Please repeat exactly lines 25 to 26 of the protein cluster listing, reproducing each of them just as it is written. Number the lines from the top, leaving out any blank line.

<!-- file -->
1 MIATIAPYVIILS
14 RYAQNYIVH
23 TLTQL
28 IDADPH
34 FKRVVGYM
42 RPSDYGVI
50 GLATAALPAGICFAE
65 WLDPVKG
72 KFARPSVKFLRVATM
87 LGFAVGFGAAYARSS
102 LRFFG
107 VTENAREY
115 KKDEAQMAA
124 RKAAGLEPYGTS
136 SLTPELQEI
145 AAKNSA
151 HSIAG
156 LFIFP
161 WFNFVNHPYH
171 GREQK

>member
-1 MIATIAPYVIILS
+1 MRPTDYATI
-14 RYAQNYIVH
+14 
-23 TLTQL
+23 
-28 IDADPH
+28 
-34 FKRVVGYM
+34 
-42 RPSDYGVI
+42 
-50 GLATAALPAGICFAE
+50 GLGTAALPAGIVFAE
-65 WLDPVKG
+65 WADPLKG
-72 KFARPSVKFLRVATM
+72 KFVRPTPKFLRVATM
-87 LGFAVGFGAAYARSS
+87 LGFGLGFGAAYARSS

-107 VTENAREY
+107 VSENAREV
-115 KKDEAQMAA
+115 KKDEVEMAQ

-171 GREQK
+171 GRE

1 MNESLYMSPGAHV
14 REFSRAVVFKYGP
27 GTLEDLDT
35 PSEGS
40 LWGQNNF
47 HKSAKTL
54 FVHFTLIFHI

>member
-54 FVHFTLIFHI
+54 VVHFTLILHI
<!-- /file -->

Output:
+14 
-23 TLTQL